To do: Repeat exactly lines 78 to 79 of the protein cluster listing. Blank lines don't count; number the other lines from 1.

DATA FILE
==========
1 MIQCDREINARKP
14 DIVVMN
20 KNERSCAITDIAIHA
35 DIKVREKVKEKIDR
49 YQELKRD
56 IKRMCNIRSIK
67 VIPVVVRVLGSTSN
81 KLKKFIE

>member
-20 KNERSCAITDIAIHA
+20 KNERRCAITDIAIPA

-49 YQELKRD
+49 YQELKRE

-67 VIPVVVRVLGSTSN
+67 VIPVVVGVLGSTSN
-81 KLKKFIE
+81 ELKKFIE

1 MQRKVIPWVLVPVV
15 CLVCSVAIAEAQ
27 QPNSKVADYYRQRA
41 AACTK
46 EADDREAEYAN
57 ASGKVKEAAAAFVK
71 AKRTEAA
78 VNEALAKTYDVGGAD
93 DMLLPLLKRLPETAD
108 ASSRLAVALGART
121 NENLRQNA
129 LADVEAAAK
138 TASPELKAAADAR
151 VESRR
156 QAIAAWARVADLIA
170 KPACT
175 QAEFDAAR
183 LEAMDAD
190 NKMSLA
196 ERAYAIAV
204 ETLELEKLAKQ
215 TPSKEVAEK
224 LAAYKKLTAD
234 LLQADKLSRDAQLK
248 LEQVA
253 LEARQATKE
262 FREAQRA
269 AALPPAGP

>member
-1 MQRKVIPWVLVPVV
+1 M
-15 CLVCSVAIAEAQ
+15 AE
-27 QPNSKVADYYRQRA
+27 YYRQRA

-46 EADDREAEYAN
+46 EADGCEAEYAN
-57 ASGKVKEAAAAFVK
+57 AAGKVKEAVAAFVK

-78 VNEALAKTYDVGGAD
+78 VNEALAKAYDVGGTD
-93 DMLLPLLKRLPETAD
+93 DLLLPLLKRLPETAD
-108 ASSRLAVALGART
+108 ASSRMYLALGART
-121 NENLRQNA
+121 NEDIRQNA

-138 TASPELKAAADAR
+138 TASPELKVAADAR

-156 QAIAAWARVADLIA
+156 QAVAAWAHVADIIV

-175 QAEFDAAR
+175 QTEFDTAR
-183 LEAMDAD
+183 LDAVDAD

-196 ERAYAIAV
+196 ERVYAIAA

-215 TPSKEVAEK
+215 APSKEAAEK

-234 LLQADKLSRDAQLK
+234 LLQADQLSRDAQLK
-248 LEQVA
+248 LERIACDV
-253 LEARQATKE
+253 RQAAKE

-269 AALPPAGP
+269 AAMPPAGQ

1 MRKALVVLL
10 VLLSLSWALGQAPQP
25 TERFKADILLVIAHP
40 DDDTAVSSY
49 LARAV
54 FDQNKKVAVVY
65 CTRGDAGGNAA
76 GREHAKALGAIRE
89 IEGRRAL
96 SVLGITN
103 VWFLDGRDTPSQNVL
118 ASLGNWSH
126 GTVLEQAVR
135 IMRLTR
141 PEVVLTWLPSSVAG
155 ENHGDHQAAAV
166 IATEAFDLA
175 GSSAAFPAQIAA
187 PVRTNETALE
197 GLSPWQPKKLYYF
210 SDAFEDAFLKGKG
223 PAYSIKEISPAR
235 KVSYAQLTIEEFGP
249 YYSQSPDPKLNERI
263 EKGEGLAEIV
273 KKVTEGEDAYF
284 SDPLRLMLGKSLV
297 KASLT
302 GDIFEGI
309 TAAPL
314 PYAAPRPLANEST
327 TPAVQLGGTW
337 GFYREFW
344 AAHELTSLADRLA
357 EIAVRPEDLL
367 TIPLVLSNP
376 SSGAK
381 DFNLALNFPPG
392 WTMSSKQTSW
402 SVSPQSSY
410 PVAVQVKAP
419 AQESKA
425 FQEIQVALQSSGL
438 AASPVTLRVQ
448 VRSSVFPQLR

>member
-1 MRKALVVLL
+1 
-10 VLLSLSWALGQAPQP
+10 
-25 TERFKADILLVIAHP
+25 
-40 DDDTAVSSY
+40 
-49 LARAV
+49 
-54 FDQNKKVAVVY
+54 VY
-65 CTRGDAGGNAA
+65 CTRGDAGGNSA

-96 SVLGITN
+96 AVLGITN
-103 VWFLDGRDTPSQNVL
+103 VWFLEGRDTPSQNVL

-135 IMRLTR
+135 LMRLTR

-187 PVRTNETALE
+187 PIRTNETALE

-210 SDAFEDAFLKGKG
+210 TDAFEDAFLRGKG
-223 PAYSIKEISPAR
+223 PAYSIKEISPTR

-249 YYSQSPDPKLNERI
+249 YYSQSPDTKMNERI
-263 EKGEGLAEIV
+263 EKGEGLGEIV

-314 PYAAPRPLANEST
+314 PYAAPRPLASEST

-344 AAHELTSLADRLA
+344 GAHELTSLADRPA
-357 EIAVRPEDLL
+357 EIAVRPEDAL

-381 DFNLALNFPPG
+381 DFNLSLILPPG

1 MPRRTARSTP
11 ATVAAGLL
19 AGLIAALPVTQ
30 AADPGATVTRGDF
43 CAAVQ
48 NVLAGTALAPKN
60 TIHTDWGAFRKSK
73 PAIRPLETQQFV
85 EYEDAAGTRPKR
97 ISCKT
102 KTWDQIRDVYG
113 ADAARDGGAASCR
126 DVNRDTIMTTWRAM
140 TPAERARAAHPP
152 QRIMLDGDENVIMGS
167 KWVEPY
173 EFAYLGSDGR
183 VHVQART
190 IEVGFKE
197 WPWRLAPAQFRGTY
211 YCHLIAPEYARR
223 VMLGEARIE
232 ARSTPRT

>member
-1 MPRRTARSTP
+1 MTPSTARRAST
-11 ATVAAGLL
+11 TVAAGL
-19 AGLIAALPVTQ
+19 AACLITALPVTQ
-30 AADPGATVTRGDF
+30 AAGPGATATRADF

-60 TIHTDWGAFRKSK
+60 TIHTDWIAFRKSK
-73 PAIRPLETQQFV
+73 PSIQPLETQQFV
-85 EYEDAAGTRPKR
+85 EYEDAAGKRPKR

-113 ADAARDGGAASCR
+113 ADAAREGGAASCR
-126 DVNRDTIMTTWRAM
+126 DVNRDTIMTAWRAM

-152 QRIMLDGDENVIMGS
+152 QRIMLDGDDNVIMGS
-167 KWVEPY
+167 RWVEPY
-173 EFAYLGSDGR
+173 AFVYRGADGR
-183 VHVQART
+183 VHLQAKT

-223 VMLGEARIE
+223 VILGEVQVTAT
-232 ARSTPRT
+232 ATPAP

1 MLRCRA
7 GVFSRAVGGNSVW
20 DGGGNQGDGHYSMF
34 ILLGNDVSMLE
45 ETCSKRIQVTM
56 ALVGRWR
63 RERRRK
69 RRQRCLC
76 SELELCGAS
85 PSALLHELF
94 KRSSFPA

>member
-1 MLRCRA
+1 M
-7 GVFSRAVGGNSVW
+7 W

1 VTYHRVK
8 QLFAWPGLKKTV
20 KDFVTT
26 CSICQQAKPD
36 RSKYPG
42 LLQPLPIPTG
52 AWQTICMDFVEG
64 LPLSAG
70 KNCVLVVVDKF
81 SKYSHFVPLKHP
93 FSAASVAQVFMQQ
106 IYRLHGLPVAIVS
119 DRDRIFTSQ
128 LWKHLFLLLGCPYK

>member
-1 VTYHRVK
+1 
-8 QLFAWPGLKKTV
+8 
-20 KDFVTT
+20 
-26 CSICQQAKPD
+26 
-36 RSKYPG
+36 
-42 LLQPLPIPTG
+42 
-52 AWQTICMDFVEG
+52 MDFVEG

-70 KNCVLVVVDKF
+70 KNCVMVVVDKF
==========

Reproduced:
+234 LLQADQLSRDAQLK
-248 LEQVA